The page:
One of the last activities my mother completed during her years in the Mormon Tabernacle Choir was to record Handel's Messiah. My sister Bonnie and I have had the unique privilege of just completing the recording of Messiah with the Mormon Tabernacle Choir. Because my time in the choir is running out, I feel like this is such a sweet bookend experience to our mother's experience. Many memories come flooding back of the Sunday mornings when our house would be filled with the sounds of the glorious choruses of Messiah as we woke up and got ready for church. Mom played this recording at full volume so that all parts of our house (and half the neighborhood) would benefit from hearing it. I can even smell the roast beef on the stove being browned to be left in the oven for the hours we would be away at church. I even remember having my hair brushed in time to "For Unto Us a Child Is Born." That chorus has always been one of my favorites!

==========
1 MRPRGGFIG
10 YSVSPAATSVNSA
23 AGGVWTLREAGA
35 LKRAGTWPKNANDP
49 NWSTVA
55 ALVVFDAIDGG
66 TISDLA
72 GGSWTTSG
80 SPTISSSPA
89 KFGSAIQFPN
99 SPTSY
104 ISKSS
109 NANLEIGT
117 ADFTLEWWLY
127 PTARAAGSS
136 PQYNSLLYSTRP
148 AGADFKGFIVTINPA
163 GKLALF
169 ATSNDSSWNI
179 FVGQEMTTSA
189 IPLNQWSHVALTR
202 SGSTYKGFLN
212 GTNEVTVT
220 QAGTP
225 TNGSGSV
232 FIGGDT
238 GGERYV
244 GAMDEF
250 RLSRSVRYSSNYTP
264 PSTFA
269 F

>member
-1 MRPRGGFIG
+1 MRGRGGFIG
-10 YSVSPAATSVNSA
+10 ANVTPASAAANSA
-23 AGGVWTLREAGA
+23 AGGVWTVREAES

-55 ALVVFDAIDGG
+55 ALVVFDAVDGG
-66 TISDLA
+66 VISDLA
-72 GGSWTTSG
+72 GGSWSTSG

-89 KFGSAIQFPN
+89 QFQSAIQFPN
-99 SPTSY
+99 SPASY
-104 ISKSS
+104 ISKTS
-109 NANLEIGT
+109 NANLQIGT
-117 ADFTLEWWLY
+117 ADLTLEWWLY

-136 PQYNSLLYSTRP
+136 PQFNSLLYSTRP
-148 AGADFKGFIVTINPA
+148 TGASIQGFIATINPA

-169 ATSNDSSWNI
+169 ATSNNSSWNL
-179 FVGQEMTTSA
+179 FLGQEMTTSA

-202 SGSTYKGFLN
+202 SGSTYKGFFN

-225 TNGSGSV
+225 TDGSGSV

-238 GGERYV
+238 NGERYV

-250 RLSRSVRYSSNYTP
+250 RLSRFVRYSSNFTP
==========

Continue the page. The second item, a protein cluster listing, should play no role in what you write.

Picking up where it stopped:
We took such joy in the fact that our mother, Carolyn Thompson Lee and her mother, Lora Harmon Thompson, our grandmother, both sang with the Mormon Tabernacle Choir. Our Mom sang in brief stints between pregnancies between 1955 and 1965 when we moved to Texas. Our mother's three brothers also sang in the choir during the 1950's and 1960's. Everywhere we moved, all 36 moves, our mother was a celebrity. She had sung on radio broadcasts and made recordings, gone on tours, and even garnered a Gold Record with the MoTab recording of "The Battle Hymn of the Republic." This was her particular claim to fame because she sang the high cadre notes at the end of this incredible piece. Every time I sing "Battle Hymn," I think of her as now I get to sing the high notes! Sometimes I can feel her presence as I sing! Can't wait to sing that song again tomorrow on the Memorial Day Special!